Augusta adviser and Army veteran face off in Republican primary for House 59 seat
AUGUSTA — Augusta City Councilman Mike Michaud and Army veteran James Orr are facing off in the Republican primary to represent part of Augusta in the state House of Representatives.
Both candidates are seeking the Republican nomination for House District 59 on Tuesday. The winner of the Republican primary would face Representative Raegan LaRochelle, an undisputed Democrat in the primaries.
The district, after redistricting last year, consists roughly of northern Augusta, on the west side of the Kennebec River. Most of the district was previously part of House District 86.
Michaud was elected to represent Ward 3 on the Augusta City Council in 2019, after serving a year on the Augusta School Board.
“I’ve developed a great passion for giving back to my community,” Michaud said of why he’s running for the House, noting that he and his wife threw a backpack and school supplies through the through the Augusta Elks Club. “And that passion just kept growing. After serving two and a half years on the council, I have paid attention to many issues that do not just affect the city, but the entire state. I feel like I have the passion and understanding for people and can make a difference at State House.
Orr has never held elected office before, but ran against LaRochelle in 2021 for the former House District 86 seat, losing to her in a special election held to fill the seat vacated when former Rep. Justin Fecteau, R-Augusta, resigned in July of 2021.
“Most politicians have lost sight of what makes America great, and we need to get back to basics,” said Orr, who volunteers as president of Veteran Mentors of Maine, explaining why he present. “I believe it starts with ordinary people running around and kicking career politicians out of the polls. I will represent the typical hard-working Mainer and will not be beholden to special interests or play partisan games.
Orr said the biggest issues facing the state are the current costs of basic necessities like gas, food, fuel oil and prescription drugs, that people’s rights are being eroded by government and big tech companies and that parental rights need to be protected.
He said as a state representative he would fight any further tax increases, sponsor a bill to temporarily suspend the gas tax, defend people’s constitutional rights and sponsor an amendment. constitutional order to consolidate parental rights and support their right to choose the school their children attend.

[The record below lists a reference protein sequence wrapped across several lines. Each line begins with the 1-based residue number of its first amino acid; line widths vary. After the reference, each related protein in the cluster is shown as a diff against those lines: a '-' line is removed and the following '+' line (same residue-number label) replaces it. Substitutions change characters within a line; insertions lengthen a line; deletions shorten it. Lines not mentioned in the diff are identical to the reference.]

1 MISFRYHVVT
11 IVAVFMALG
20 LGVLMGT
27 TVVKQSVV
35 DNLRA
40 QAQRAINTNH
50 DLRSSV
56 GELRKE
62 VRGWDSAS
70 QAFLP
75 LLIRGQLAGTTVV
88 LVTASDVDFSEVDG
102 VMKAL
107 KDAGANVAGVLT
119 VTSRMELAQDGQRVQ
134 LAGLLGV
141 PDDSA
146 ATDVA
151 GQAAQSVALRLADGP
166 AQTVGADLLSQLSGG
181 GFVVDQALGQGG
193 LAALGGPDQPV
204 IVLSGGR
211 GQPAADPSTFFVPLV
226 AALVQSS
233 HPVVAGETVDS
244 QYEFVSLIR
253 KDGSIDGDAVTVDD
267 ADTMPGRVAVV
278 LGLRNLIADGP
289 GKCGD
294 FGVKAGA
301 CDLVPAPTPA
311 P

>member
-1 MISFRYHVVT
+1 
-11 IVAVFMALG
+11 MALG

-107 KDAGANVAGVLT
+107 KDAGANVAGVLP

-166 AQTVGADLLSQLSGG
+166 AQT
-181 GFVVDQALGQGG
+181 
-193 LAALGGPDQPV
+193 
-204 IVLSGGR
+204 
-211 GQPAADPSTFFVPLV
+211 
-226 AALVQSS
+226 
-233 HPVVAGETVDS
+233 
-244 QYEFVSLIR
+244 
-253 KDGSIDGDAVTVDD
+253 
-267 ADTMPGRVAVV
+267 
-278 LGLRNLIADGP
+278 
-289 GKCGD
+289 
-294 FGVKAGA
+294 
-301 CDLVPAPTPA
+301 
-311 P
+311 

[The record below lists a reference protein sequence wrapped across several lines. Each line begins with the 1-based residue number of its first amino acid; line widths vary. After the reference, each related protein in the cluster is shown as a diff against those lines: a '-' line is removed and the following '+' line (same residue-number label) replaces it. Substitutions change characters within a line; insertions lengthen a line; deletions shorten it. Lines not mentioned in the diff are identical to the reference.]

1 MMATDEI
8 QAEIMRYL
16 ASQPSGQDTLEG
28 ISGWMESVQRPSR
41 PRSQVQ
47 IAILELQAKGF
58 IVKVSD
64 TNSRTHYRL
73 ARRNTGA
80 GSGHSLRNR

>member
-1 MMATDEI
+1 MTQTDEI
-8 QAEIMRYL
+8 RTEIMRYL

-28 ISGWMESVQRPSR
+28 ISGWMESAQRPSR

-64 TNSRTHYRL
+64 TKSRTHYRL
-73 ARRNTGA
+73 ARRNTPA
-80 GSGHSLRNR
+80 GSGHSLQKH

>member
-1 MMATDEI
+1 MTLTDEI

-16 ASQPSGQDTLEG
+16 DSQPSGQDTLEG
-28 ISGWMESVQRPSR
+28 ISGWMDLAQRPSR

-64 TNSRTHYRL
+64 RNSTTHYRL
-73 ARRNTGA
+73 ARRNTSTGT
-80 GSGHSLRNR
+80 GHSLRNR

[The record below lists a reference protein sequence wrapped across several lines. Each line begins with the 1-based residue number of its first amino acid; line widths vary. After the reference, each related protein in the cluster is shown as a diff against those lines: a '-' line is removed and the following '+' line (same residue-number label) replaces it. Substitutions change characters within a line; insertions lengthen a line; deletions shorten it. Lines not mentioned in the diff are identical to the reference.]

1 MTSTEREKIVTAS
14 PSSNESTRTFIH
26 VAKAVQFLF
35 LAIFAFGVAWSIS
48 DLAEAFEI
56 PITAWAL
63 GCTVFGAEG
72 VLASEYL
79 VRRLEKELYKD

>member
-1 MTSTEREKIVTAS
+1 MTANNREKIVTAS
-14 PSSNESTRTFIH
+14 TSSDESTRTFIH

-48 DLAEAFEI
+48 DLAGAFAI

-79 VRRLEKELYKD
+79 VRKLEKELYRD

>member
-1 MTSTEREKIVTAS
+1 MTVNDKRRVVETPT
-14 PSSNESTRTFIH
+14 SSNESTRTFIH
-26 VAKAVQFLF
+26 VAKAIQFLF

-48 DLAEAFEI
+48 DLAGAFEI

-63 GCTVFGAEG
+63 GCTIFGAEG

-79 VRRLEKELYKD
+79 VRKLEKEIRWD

Michaud said the biggest issues facing the state are rising prices and inflation, which he says could force seniors and others on limited incomes out of their homes if they are not. not controlled, and to guarantee children a good education.
He said as a state representative he would listen to voters and talk to other lawmakers to come up with a plan to tackle the high cost of fuel and other basics and work with lawmakers. of both parties to find bipartisan solutions.
Michaud said he would support the idea of eliminating state income tax or taking other steps to reduce the tax burden on Mainers.
Michaud said his resume, advocacy and community leadership make him highly qualified to be a good legislator, and it’s up to voters to determine who they feel most comfortable with when they go to the polls.
Michaud said the state could help address the housing shortage in Maine by redirecting some of the federal funding earmarked for COVID-19 assistance to create more affordable housing, and if the state is able to help reduce the cost of goods, it would help solve the housing problem. crisis by making housing more affordable.
Orr said one of the reasons the cost of housing is so high is that a lack of skilled workers has led to increased construction costs and reduced housing inventory. He said the state could help solve this problem by adding more technical education in schools.
He said he would sponsor a bill to implement a voter identification system that he says is necessary to protect the election.
Orr said if Michaud is a good guy, he supported a bond that will raise Augusta’s property tax during the current economic downturn, which he called unacceptable.
Orr said he was not a politician and cared more about helping ordinary people than what was politically expedient.
Polling stations will be open from 7 a.m. to 8 p.m. Tuesday. Polling locations are based on residential addresses, with those living in Ward 1 voting at the Buker Community Center, those in Ward 2 in Downtown Augusta, those in Ward 3 at the Augusta Civic Center, and those in Ward 4 at Cony High School.